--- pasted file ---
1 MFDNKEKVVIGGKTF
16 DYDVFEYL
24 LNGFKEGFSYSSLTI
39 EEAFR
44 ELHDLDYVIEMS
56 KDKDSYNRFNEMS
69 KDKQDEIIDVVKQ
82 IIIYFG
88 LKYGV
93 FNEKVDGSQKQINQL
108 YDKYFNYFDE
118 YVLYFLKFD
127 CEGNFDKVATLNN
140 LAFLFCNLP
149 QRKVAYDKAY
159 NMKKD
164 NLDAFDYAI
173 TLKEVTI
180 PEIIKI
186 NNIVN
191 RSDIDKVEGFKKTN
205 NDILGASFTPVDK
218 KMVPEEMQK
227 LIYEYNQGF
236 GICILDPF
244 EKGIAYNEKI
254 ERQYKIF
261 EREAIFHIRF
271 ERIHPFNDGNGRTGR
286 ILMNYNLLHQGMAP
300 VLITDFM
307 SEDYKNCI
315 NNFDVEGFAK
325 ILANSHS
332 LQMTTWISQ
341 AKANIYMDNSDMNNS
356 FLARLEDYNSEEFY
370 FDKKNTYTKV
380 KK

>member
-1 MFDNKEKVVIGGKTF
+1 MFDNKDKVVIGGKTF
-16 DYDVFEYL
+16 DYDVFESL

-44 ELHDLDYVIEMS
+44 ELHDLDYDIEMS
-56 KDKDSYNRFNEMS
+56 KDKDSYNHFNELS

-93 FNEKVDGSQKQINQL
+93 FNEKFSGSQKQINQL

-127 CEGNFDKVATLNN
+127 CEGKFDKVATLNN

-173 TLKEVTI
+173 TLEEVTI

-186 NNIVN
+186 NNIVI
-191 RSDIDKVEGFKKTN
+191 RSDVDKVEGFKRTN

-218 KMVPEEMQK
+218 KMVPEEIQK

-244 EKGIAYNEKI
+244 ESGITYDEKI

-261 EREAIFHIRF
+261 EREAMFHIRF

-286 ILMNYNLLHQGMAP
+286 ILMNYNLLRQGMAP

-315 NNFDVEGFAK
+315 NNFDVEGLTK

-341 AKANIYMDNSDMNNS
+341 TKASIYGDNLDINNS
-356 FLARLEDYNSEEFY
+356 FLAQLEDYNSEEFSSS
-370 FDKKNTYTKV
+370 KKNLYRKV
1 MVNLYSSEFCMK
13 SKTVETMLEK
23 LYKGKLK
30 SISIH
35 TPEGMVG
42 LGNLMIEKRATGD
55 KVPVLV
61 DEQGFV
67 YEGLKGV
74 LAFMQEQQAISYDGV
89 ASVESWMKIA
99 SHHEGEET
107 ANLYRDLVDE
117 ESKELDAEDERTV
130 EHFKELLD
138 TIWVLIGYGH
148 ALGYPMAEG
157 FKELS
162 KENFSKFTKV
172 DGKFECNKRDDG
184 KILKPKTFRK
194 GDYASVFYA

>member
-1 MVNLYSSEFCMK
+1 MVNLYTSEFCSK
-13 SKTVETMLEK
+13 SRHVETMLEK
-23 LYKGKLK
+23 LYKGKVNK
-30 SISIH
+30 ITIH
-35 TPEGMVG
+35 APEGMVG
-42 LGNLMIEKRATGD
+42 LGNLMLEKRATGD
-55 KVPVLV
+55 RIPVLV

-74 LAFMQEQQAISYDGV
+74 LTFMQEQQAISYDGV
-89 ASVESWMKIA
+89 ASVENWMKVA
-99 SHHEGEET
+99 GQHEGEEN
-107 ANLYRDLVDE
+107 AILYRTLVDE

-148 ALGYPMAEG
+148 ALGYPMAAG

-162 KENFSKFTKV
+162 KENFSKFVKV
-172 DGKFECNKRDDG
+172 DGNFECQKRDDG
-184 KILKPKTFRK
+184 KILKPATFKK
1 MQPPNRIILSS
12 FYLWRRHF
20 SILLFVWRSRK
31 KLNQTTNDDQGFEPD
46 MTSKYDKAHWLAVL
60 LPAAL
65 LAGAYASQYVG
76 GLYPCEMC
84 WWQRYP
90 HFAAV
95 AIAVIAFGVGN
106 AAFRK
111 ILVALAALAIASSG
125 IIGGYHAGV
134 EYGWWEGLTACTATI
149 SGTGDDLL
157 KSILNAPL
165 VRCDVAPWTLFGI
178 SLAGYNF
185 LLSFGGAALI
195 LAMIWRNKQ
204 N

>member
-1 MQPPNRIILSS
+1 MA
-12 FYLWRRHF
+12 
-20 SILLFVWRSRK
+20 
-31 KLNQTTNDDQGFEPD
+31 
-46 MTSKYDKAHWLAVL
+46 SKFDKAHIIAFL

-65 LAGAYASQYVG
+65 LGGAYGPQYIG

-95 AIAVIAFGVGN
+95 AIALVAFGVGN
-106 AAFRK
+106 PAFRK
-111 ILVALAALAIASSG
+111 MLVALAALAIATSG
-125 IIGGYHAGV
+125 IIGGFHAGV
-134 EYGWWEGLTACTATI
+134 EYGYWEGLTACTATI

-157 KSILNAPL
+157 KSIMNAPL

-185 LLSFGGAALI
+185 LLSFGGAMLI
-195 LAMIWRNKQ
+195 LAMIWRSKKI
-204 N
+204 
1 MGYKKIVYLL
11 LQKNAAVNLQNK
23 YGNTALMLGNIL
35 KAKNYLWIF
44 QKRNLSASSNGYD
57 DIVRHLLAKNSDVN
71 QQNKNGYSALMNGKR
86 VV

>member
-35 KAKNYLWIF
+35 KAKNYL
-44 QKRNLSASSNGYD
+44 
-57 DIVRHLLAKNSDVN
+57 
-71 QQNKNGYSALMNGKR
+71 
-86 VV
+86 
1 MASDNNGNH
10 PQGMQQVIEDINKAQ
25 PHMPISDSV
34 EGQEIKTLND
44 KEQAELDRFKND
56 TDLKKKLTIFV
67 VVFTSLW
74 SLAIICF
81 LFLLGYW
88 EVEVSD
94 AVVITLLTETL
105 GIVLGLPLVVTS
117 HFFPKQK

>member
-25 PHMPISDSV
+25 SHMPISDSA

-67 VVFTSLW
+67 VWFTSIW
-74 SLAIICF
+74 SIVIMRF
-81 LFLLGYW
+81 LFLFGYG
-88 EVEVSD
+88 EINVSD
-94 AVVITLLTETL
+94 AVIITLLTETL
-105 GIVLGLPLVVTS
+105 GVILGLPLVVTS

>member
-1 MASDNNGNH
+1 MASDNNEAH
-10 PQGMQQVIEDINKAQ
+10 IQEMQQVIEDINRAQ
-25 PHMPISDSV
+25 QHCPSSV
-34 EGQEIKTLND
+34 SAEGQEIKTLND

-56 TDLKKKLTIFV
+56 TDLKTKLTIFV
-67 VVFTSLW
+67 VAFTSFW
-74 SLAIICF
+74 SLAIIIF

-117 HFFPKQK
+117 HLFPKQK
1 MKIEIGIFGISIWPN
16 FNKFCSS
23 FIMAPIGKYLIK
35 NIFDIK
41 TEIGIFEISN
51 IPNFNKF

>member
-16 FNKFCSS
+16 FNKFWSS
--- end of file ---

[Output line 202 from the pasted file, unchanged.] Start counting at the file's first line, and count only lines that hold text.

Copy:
25 PHMPISDSV